Director Pema Tseden’s Tibetan-language Chinese film Old Dog was awarded the grand prize and $12,800 (Y1m) at the closing awards of the twelfth edition of Tokyo Filmex, which ran from Nov 19-27.
Tseden’s third feature tells the story of an unemployed man who sells a Tibetan Mastiff to a local dog trader to the chagrin of his elderly father, who has raised the animal for 13 years.
Having won accolades earlier this year at the Hong Kong International Film Festival and Cinema Digital Seoul film festival, Old Dog has been viewed as an allegorical work that comments on the present state of Tibet and its people.
The special jury prize and $8,000 of Kodak film stock was given to Korean film The Journals Of Musan. Former assistant director to Lee Chang-dong, Park Jung-bum’s feature debut chronicles the struggles of a North Korean defector living in Seoul, previously winning prizes in Busan and Rotterdam.
South Korea continued to make a strong showing with Kim Ki-duk’s Cannes-winning Arirang - the festival’s opening film - winning the audience award. The festival closed with Johnnie To’s Life Without Principle.
The competition jury, led by Cut director Amir Naderi, also singled out Wang Baoqiang’s performance in Han Jie’s Mr. Tree and Toshifumi Fujiwara’s documentary on the Fukushima nuclear disaster No Man’s Zone for special mentions.
The newly-established Student Jury prize was picked up by Yosuke Okuda’s Tokyo Playboy Club.
2011’s edition also featured special programs on Nicholas Ray and Japanese director Yuzo Kawashima. Two of the Kawashima titles shown are slated to be screened in Berlin next February.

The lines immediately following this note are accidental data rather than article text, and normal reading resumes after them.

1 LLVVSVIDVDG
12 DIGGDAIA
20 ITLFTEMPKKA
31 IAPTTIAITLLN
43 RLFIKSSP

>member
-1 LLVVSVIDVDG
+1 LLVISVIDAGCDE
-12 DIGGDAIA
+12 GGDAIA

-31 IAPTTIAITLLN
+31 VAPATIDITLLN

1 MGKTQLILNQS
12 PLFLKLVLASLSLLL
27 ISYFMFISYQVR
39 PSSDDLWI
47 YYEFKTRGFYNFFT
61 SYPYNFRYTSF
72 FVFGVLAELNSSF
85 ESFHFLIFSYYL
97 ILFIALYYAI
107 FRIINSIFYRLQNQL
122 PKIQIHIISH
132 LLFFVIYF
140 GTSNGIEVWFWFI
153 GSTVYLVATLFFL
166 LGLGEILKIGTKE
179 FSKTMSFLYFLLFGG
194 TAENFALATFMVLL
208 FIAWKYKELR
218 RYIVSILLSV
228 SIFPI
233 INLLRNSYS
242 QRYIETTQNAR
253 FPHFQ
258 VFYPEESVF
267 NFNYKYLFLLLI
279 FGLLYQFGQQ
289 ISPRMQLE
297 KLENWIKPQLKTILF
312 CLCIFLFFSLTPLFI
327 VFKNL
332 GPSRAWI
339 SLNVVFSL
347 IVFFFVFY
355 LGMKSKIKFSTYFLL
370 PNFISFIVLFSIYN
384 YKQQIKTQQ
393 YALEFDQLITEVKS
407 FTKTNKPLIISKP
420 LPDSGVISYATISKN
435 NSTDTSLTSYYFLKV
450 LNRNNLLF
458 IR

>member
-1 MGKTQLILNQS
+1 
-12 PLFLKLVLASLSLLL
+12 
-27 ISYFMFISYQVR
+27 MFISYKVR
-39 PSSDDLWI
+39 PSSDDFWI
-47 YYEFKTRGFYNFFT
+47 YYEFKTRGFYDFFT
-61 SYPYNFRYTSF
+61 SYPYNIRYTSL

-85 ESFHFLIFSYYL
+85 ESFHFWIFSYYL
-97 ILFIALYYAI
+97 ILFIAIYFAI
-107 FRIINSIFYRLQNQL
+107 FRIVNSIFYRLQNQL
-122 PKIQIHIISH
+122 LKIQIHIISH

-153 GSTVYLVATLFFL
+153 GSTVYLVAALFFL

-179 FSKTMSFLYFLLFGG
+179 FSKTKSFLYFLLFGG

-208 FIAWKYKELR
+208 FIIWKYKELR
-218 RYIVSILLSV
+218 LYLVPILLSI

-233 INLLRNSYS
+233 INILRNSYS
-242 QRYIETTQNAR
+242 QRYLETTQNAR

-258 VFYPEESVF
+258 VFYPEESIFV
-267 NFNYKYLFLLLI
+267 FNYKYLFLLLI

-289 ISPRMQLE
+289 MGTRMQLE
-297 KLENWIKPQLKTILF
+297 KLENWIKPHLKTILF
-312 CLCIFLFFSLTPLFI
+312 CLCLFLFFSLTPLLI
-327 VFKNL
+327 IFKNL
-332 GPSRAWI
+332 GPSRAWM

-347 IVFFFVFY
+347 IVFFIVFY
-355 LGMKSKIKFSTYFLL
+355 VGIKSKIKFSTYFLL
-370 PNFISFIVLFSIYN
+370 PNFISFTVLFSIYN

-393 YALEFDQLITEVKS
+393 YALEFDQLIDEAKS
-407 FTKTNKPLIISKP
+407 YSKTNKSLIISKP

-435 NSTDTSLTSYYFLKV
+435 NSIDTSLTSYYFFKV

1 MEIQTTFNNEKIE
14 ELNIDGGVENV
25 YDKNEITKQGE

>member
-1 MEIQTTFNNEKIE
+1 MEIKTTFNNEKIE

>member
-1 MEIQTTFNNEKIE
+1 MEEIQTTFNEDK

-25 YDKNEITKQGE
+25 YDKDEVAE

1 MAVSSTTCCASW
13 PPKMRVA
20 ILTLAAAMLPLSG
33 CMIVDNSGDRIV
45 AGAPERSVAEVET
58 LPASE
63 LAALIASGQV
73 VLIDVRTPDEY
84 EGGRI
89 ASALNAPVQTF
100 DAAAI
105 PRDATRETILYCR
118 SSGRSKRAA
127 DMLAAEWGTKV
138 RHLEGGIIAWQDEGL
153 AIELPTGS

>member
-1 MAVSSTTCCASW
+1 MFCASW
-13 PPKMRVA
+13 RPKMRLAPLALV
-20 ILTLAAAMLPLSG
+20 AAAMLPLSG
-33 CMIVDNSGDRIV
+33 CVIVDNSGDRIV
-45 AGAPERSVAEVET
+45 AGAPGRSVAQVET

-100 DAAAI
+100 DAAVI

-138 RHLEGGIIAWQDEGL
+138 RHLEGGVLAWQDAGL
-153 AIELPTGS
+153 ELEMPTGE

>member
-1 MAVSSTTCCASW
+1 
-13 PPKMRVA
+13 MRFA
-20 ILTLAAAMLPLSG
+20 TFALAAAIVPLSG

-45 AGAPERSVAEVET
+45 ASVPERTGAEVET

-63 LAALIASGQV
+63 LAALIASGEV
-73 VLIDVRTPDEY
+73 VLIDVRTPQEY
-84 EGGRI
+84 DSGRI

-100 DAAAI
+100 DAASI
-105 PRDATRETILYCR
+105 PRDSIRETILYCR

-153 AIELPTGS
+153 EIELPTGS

Tokyo Filmex also launched the inaugural edition of Talent Campus Tokyo (Nov 21-26), in an official tie-up with the original Berlin Talent Campus and backing from the Tokyo Metropolitan government. Director Jia Zhang-ke, producer-director Park Kiyong, Coproduction Office head of sales Olimipia Pont Chafer and Berlin Talent Campus project manager Christine Trostrum served as mentors, with master classes given by Amir Naderi, Hirokazu Kore-eda, Susan Ray and Toshifumi Fujiwara.
Among 15 emerging filmmakers and producers from Asia, mainland Chinese director Shan Zuolong won best project and $3800 with Song Of The Mulberries while Malaysian director Mohd Afiq Deen garnered a special mention for The Boy In White.
Trostrum commented on the first edition of the campus: “We have now found a home for the talent campus in East and Southest Asia. There was already a well-established relationship with Tokyo Filmex. I look forward to the campus’ continuation and seeing the completed projects.” The Tokyo government also pledged continued support.